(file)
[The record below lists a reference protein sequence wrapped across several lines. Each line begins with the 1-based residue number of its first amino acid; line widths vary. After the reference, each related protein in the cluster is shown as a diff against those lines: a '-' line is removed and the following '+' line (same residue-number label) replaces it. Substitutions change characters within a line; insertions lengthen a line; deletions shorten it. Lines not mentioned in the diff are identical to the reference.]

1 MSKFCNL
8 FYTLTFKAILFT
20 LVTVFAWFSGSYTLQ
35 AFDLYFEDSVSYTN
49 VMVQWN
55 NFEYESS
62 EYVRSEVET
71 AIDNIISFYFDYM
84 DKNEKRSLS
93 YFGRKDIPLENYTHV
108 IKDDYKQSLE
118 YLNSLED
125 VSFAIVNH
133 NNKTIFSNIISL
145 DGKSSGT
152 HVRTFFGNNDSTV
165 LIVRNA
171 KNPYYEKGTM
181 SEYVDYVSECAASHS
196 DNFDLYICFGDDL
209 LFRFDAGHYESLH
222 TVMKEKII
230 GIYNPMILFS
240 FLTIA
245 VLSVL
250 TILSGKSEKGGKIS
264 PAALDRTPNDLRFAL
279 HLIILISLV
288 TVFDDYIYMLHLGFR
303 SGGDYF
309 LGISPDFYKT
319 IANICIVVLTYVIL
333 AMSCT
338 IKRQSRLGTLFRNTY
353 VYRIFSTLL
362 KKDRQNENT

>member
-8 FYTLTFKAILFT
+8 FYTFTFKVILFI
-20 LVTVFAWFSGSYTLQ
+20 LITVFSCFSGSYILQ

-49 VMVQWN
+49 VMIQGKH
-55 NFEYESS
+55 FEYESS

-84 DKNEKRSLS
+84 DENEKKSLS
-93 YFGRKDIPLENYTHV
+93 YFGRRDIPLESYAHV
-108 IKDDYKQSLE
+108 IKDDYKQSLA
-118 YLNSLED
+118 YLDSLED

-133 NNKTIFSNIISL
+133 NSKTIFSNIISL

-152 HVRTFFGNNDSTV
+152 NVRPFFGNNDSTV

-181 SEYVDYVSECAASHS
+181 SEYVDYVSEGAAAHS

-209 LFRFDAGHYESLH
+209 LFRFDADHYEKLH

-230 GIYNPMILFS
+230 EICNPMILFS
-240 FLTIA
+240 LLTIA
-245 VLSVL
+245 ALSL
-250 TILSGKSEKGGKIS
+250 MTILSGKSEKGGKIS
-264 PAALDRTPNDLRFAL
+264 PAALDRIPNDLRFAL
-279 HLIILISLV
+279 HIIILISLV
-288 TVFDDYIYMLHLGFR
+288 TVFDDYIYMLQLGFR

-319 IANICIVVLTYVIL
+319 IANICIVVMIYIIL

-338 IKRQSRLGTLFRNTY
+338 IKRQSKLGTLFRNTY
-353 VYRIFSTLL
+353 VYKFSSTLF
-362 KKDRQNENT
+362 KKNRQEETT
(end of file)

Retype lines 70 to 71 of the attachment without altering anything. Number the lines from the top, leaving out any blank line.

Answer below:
+250 MTILSGKSEKGGKIS
-264 PAALDRTPNDLRFAL